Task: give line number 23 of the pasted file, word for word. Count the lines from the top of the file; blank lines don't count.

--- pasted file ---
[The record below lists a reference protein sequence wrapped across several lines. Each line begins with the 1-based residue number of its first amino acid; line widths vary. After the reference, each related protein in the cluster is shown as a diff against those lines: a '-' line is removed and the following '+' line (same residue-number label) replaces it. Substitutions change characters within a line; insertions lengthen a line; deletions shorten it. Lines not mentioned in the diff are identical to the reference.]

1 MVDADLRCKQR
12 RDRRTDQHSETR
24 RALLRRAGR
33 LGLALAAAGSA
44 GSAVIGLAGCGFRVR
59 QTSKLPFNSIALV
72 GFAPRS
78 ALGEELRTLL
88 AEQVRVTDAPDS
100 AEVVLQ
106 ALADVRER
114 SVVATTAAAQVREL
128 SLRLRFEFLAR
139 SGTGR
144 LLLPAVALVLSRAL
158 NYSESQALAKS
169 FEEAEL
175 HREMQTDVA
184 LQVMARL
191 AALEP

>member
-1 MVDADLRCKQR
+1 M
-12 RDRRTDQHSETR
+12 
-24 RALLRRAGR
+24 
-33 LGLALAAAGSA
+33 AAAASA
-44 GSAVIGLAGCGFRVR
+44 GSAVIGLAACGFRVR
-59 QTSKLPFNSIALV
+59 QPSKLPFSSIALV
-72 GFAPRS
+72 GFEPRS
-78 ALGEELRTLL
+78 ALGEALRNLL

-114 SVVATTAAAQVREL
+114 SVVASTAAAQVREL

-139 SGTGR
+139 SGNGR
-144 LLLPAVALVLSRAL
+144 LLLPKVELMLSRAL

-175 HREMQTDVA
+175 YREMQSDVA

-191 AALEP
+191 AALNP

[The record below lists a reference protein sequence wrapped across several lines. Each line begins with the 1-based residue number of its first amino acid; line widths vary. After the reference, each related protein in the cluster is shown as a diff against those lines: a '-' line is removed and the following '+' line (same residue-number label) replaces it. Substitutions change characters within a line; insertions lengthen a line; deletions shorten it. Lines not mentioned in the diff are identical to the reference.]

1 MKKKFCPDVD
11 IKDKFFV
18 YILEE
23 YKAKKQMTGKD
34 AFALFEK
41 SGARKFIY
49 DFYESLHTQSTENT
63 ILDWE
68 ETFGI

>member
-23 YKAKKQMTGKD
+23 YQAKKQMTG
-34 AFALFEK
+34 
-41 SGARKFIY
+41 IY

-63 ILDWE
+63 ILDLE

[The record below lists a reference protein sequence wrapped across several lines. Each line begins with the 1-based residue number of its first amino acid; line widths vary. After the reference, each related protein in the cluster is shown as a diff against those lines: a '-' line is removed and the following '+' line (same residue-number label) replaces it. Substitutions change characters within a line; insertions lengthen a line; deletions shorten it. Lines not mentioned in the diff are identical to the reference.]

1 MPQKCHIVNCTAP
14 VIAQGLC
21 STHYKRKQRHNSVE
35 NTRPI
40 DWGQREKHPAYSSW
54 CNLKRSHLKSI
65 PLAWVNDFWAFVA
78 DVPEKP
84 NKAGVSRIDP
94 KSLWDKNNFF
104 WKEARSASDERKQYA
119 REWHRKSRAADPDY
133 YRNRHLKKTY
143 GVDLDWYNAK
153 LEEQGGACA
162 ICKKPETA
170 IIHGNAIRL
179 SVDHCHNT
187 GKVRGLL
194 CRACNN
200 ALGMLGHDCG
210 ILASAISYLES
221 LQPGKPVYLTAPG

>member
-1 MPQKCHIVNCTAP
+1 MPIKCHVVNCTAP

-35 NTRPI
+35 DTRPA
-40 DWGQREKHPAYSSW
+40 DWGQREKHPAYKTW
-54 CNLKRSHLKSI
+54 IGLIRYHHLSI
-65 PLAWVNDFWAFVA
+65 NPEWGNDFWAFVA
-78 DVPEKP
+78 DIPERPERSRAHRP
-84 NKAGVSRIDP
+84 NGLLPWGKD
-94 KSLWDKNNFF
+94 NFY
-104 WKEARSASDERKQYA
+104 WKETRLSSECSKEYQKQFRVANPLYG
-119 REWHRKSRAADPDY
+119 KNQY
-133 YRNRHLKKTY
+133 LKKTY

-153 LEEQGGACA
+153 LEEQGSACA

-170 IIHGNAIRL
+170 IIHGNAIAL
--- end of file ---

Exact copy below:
-1 MVDADLRCKQR